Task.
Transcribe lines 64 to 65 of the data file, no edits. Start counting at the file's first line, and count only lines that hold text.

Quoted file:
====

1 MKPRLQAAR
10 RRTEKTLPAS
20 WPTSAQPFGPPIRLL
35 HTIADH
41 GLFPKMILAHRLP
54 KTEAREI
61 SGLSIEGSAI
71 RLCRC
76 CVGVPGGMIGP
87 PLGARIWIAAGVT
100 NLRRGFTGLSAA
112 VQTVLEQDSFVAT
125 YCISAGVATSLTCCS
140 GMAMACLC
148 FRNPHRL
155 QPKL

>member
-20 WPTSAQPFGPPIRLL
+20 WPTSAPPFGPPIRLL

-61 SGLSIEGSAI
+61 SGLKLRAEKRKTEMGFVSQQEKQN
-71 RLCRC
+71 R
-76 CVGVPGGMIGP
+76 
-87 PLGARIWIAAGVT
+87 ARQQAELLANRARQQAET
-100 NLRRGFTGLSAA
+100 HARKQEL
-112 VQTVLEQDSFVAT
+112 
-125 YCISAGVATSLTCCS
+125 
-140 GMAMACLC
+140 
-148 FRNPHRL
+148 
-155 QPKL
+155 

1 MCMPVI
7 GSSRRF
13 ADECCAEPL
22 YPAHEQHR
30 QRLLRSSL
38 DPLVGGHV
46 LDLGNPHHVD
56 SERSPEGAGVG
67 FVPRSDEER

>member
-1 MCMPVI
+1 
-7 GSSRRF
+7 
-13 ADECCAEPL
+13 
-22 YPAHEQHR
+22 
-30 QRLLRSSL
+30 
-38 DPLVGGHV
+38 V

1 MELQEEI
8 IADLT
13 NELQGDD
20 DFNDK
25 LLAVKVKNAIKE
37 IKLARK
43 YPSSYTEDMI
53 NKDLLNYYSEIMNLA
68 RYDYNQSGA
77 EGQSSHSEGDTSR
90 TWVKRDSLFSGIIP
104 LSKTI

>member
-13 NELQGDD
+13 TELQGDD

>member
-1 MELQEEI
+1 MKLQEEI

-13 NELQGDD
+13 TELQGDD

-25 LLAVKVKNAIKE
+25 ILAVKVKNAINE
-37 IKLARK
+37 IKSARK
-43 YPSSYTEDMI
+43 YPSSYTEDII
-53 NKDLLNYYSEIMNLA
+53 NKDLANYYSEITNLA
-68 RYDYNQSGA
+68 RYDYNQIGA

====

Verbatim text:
13 NELQGDD
20 DFNDK